The first signs of bright color in Van Gogh’s paintings up till this point. He was deeply influenced by the brilliant color palettes of his new friends, Impressionists Lautrec, Emile Bernard, Paul Signac, Gauguin, Seurat, Monet, Pissarro.

Its easy to imagine how Van Gogh, like other Dutch artists in the 1880’s, was thrilled to visit Paris (like you will be when you return) here gazing at the wide boulevards from top l’Arc de Triomphe.

Back to Van Gogh’s Pepper mill/Moulin à Poivre, which he painted several times. Sadly, it no long exists.
How rough and stark Montmartre was back in the day. This hilly stretch of land called Le Maquis - a checkerboard of sheds, wooden fences and tiny garden plots. Not exactly a stunning  landscape to paint maybe in our eyes. 

Another view of the same pepper mill, again enlivened with his little figures. Put your fingers over them and you’ll miss the spot of complimentary red essential to all that blue-green and yellow ochre.

A whimsical doodle of an artist painting in a rooftop garret with Sacre Coeur on one side and the windmill on the other. Of course Van Gogh was paintings in the street. There was no room amongst brother Theo’s young family to paint inside on rue Lepic.

More background on ‘ Scène de rue à  Montmartre’. Sotheby’s painting has never been exhibited since it was in Vincent van Gogh’s Paris studio. The landscape has been in the same French family since at least 1920. Although a black-and-white photograph was published in 1972, it has only once been reproduced in colour as a very small image. I did hear something to the effect that it had lain the bureau of grand Pere for 100 years, therefore its pristine condition. Originally sold for 1,000€ its expected to bring 10,000,000+ euros.

When Van Gogh moved 2 years later to Arles his colors transformed radically. From the Art Institute of Chicago an excellent timeline of his life and ventures: Van Gogh’s life was short and nomadic. By the time he died, at the age of 37, he had lived in 37 separate residences across 24 cities, mostly as a boarder or a guest dependent on the hospitality of family or friends. In 1888, he finally moved into the only home he truly considered his own: his beloved “Yellow House” in Arles. Don’t miss this 4-minute short film background on the Sotheby's painting. 

Outside the line was forming in the rain. Scène de rue à Montmartre is due be exhibited briefly (subject to Covid-19 restrictions) in Amsterdam (1-3 March), Hong Kong (9-12 March) and Paris (16-23 March, Drouot with Sotheby’s). The final auction is March 25.

Later waiting for the bus in the rain, I watched the ballet perform at Opera Bastille...That’s Paris. Meanwhile on the home front I’m still obsessed with painting yellow/jaune jonquils/daffs, fewer citron tarte, moving on to yellow tulips. Get Parisbreakfast letters, mapand watercolors in your mailbox. Thanks for reading Parisbreakfast! Cheers 🐻❤️🌷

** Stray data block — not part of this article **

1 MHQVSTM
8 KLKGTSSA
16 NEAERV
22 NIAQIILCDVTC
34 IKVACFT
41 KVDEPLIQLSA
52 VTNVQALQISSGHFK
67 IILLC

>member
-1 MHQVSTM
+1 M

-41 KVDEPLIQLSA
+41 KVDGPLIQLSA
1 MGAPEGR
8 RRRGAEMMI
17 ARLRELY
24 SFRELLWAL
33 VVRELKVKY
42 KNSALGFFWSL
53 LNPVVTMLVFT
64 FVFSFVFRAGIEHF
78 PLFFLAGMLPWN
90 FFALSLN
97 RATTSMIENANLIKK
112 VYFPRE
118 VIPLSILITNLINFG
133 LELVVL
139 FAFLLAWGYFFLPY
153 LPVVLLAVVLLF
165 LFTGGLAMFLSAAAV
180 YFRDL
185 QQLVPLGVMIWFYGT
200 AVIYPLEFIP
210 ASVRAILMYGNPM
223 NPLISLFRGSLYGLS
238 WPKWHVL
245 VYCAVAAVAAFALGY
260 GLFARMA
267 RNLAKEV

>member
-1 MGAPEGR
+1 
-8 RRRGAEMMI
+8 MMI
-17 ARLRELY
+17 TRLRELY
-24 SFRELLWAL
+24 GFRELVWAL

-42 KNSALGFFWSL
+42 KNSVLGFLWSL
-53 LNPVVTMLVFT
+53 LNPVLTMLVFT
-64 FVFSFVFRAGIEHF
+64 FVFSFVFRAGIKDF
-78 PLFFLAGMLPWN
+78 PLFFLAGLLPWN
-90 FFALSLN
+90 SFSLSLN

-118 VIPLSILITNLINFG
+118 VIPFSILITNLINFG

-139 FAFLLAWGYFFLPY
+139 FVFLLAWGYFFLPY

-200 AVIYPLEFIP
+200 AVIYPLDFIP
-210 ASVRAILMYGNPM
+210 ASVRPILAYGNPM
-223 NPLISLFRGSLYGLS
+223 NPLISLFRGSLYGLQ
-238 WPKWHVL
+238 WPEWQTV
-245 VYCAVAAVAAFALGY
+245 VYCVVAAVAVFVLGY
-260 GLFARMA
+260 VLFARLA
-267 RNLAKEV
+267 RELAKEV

Monday, March 15, 2021

Investigating La tarte au citron


Some say an apple a day bla bla. If you’re not eating a daily mandarin,  why not sub a tarte au citron for a shot of vit C. 

                             Photo and tarte by Molly J Wilk

Bonnie said she was taking Molly J. Wilk’s online citron tarte class in Versailles. A lemon 🍋 seed was planted in my head. 

Bonnie’s beautiful tart is like a clean slate. Are you a meringue person?

I am and I picked this one 

to paint from Maison d’Isabelle at Mutualité-Maubert. 

The divine Molly says its the classic dessert the French prefer to all others. 

Did you know its origins are Quaker? Yep, thank Anglican Puritans in the early 1700s. 

What’s more thank Swiss-Italian chef Gasparini in the town of Meiringen for inventing the meringue topping on tartes. More surprising news - pâtissière, Elizabeth Goodwell in 1806 of Philadelphia (my hometown) came up of with the lemon pie recipe we use today! I’ve been noticing the lemon curd fillings by upper crust of haut pâtissier are creamier and buttery as a top note. The less pricy tarts usually at boulangeries are maybe more citrusy with more zesty bits (my fav). 

This grand, messy, unreal concoction in Galerie Maison Gourmand - I’ve been observing it for months. I went yesterday to get it for research purposes but they are closed on Sundays 😭 

The soft ‘Italian’ meringue topping is a lot like yummy marshmallow whip. Versus ‘French’ meringue, similar to hard shell macarons. 

Still thinking lemon 🍋 yellow, pre-Covid days, there is usually a lovely daffodil fete at the Pantheon to raise money for Cancer and l’Institut Curie

Instead if you’re in Paris, pickup daffs for the cure at many florists like I did. Its a win/win. 

This week has been a deep immersion in painting daffs, lemons and lemon tartes. I’m seeing yellow 🍋everywhere. Including the pharmacies, which have at last removed their winter polar bears for yellow bunnies. A good sign Spring is coming non PBers?🍋🐻❤️💋